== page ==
I have been traveling the galaxy looking for a new home. Thousands of us volunteered. We scanned the planets, we scanned the stars and when we were done, we moved on to the next.
There are no days or nights here. There is always darkness. A darkness so deep that even myriad stars can’t rid us of it. Sometimes I have trouble knowing if I’m awake. There have been times when I was sure I had found hope for us. I look at my scanner and see another Earth, glowing amidst the black sea, waiting for us to come, and when I reach for the screen to mark it, I wake up. I wake up to find to myself alone, three hundred years and counting, staring out into the universe. Somewhere out there a home awaits, the home that will save all of us.
Yesterday something happened. A light in the distance moved unnaturally swirling towards me, my first thought was of an asteroid, but it was not. I moved closer to it and it moved closer to me. It was another capsule making its way through the void.
I slowed down to look into it and it slowed down to look into mine. It was not a capsule I had ever seen. It seemed simple, a spherical glass-looking object glowing slightly, like a translucent marble. And as we came to be in front of each other we stopped and we stared. Inside it was the strangest of creatures, a long stem that connected eight legs with an almost pink fleshy skin. There it stood hunched over what seemed to be the controls of its small sphere. It stared at me with two bulbous eyes that popped from its head, and I stared at it amazed, thinking I must be asleep.
I can’t tell you how long we stood there floating, unmoving, staring, analyzing. It could have been minutes, it might have been hours. I wanted to ask it so many things. Where are you from? Where is your world? What are you doing out here in the empty desert, so far from any living thing?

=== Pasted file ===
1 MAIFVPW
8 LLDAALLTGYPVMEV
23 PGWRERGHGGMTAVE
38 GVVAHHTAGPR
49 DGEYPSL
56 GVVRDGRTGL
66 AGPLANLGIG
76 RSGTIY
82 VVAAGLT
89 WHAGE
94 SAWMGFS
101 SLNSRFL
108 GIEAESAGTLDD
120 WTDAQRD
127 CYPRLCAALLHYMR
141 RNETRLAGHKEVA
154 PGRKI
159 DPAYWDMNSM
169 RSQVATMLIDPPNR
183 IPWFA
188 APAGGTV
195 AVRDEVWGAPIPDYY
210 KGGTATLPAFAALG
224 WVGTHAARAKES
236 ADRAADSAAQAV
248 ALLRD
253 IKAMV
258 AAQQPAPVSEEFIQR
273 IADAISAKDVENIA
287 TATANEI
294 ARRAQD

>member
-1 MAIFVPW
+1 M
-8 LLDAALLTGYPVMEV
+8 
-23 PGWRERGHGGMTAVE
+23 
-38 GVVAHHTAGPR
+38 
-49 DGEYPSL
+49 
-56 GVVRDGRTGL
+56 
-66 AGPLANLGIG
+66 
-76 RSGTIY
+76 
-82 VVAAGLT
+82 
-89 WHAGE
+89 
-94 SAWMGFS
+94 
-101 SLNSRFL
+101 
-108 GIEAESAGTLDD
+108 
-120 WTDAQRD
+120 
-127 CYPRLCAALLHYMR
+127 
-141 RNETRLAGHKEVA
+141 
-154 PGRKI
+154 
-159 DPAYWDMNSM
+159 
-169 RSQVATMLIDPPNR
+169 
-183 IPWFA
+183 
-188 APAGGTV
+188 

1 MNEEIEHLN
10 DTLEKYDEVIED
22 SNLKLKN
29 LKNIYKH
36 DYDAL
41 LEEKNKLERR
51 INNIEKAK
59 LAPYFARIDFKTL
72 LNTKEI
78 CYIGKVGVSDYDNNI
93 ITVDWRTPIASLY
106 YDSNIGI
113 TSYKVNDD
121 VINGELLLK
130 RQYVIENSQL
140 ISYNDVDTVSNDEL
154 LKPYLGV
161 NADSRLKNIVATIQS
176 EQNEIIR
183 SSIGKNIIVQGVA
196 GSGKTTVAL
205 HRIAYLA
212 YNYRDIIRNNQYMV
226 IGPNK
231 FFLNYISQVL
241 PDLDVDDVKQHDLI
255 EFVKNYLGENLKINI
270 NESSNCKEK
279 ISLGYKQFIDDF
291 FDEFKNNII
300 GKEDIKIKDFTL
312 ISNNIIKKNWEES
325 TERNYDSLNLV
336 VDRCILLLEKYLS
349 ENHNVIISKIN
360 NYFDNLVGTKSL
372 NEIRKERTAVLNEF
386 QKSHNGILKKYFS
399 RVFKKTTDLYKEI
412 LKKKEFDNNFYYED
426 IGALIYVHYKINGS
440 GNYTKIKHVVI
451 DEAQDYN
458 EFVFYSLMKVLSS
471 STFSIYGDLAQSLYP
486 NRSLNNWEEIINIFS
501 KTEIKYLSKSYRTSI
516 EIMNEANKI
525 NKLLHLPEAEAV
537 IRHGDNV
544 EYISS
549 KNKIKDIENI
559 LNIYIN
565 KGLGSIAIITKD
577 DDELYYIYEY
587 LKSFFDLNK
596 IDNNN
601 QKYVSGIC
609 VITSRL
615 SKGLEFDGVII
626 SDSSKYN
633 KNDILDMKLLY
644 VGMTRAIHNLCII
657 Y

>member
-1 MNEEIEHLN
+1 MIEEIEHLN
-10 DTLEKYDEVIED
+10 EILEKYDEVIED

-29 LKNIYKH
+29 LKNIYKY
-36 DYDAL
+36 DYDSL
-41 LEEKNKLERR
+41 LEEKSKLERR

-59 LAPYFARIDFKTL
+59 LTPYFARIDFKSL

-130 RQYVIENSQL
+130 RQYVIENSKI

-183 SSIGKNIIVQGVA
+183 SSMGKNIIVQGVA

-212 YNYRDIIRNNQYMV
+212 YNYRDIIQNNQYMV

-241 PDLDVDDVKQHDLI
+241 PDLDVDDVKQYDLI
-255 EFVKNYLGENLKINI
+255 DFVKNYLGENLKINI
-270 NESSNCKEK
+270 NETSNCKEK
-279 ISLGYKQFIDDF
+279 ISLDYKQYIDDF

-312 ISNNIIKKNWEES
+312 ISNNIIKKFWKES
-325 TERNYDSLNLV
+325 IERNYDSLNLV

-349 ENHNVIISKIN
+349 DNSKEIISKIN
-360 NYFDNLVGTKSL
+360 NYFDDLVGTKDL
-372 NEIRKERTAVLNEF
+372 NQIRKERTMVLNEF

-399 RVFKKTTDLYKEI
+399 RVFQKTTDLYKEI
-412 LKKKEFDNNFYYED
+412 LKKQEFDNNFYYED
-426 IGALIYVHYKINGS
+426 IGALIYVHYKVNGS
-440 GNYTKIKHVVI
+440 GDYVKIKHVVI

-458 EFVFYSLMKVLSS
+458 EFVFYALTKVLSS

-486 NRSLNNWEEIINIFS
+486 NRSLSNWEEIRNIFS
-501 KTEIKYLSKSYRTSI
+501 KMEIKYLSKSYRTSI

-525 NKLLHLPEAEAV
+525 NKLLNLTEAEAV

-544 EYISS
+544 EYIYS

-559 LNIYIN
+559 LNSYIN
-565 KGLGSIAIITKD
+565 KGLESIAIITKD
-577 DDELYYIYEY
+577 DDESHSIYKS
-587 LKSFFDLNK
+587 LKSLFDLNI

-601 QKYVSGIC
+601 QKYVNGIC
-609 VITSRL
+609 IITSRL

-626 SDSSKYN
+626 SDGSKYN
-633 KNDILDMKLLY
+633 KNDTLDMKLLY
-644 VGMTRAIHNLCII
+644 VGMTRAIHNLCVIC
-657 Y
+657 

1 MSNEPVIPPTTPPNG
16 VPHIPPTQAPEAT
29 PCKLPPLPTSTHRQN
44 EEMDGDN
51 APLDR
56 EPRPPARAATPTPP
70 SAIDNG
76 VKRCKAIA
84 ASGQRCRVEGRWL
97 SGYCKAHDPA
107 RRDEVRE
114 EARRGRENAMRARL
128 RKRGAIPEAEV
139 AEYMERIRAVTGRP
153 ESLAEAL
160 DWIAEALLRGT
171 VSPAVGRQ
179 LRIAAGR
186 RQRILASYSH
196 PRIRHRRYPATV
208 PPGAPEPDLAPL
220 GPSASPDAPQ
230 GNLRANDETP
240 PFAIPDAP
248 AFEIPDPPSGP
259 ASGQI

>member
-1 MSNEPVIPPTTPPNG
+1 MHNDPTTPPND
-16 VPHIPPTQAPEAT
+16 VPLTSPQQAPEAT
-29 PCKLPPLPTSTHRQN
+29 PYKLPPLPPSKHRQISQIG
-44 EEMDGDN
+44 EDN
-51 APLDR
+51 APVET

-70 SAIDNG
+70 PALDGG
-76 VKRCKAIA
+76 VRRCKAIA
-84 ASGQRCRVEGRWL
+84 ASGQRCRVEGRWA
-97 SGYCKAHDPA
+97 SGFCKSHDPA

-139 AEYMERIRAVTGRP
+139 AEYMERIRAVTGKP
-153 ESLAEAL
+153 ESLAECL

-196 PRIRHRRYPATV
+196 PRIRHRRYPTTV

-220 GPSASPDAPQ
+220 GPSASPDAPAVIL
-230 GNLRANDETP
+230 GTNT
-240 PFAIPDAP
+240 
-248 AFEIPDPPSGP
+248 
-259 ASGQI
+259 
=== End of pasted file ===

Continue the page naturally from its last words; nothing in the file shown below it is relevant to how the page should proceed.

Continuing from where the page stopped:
The creature from the glass capsule raised its two front legs and began to make a little dance with them. Adrenaline rushed into my bloodstream and my heart pounded. What was it trying to do? Was I about to die at the hands of a strange alien creature? Was it scared of me? Was it trying to say something?
All I could to think to do was to wave back, and when I did it jumped in its place and made the dance once more. He was saying “Hi” to me, and I had just figured it out. I smiled, and it jumped, and I waved and it danced, and there in the middle of the nothingness we floated like fools, smiling, jumping, waving, dancing. I tried to imitate his dance, and then it waved back at me, lifting its body, showing me a mouth lined with teeth, attempting a smile like mine. And so I jumped up and down, imitating its response.
And then it left. It left me there, alone with my questions and my quest, alone in my search for a new home. Maybe it too was searching for a place to live. Maybe it too had spent hundreds of years alone in the vast expanses of our galaxy. Maybe it too was in need of a polite stranger. A stranger that would keep it sane.”
Une manifestation de protestation avait lieu ce jour-là et elle ne put s’empêcher d’y participer. De jeunes Français levaient le poing et hurlaient des mots d’ordre contre l’impérialisme soviétique. Ces mots d’ordre lui plaisaient, mais elle constata avec surprise qu’elle était incapable de crier de concert avec les autres. Elle ne put rester que quelques minutes dans le cortège.
Elle fit part de cette expérience à des amis français. Ils s’étonnaient : « Tu ne veux donc pas lutter contre l’occupation de ton pays ? » Elle voulait leur dire que le communisme, le fascisme, toutes les occupations et toutes les invasions dissimulent un mal fondamental et universel ; pour elle, l’image de ce mal, c’étaient les cortèges de gens qui défilent en levant le bras et en criant les mêmes syllabes à l’unisson. Mais elle savait qu’elle ne pourrait pas le leur expliquer.”